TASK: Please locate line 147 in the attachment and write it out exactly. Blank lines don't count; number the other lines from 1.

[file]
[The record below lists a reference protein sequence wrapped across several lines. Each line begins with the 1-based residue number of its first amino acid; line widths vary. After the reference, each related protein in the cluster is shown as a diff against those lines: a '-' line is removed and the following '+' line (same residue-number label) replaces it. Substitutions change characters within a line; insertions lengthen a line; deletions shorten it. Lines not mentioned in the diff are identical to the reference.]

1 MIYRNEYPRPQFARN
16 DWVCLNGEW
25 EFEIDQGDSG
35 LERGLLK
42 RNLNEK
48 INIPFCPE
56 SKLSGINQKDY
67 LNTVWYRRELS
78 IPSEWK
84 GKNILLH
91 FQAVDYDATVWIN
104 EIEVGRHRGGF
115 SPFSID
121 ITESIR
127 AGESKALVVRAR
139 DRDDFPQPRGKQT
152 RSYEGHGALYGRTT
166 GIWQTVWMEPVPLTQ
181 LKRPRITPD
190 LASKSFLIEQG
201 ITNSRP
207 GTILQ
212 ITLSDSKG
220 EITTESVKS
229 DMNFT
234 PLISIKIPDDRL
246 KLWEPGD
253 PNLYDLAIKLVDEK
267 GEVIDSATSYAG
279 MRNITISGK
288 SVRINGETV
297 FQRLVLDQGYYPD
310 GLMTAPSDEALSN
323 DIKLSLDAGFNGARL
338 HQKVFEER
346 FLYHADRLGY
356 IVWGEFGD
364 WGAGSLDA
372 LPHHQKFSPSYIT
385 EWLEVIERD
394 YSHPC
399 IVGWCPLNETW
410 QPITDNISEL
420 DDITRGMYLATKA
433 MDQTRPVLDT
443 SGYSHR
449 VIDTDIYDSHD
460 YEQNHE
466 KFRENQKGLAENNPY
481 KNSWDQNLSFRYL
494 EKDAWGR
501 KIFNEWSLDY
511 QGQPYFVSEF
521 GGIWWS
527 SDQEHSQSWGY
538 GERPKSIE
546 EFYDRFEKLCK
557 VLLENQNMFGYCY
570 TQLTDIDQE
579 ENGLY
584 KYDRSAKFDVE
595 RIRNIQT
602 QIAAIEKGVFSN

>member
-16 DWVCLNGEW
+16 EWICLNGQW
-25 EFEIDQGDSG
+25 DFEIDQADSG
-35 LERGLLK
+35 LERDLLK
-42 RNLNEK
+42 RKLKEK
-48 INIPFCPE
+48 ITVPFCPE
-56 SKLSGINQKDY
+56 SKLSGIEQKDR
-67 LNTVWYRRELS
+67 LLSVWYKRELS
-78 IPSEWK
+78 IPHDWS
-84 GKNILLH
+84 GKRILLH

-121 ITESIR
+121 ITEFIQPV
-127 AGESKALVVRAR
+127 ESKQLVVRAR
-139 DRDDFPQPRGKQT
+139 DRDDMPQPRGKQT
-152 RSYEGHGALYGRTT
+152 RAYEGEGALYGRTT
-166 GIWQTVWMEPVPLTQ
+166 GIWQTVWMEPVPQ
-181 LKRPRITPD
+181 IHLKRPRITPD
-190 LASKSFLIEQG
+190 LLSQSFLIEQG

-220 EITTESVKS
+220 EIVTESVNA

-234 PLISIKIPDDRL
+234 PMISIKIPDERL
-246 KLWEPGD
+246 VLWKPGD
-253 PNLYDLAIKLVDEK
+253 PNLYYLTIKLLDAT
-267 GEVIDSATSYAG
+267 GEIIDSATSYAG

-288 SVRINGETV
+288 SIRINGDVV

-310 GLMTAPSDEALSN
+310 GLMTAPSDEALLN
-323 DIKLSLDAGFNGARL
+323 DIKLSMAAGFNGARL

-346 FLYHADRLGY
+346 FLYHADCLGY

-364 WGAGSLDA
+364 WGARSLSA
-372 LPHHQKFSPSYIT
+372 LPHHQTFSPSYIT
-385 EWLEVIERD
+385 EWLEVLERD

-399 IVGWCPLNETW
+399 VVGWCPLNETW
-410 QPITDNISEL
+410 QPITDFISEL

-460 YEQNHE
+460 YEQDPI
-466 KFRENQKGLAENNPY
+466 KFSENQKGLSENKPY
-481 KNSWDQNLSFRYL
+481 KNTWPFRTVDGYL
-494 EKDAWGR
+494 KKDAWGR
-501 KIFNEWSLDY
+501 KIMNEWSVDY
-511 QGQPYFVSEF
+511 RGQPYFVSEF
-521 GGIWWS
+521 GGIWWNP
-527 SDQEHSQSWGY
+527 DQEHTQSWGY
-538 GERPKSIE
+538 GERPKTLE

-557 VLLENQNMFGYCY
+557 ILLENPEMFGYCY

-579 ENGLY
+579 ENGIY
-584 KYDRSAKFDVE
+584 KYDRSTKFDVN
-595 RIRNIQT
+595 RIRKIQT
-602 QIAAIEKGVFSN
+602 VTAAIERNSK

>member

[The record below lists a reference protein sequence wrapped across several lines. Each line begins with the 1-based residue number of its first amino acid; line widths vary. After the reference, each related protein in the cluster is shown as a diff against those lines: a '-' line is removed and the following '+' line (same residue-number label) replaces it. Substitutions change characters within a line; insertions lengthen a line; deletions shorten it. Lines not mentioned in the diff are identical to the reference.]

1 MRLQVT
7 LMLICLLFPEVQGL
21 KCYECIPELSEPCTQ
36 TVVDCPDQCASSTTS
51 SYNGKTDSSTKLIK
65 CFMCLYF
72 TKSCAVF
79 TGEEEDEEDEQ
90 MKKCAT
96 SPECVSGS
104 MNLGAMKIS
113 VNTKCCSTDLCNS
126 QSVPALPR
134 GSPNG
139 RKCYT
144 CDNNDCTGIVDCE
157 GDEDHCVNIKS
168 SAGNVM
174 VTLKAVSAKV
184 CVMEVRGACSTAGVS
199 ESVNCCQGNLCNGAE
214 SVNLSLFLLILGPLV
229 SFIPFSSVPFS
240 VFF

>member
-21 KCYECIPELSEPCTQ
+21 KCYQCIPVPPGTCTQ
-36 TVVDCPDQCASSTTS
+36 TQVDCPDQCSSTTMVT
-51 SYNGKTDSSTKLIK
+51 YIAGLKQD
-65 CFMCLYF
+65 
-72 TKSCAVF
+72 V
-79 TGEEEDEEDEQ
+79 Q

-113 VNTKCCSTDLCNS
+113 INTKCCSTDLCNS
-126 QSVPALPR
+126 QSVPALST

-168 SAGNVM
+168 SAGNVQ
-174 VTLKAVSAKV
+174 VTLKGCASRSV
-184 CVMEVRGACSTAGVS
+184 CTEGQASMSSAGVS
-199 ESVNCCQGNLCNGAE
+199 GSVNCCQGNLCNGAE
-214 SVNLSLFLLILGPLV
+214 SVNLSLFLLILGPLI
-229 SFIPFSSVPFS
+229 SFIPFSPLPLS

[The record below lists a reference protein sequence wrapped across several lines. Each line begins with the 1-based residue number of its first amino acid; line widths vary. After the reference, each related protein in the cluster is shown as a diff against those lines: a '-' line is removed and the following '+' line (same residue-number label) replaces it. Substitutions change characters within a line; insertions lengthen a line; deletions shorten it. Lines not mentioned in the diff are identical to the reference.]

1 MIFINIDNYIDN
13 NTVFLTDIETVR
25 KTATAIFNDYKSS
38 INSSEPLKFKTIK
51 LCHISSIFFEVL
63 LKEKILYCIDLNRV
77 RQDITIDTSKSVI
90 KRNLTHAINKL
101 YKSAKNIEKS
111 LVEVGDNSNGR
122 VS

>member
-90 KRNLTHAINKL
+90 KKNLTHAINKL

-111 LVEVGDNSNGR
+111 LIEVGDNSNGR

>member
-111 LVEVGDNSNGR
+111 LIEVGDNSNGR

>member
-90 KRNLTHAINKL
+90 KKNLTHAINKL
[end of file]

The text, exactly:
+579 ENGIY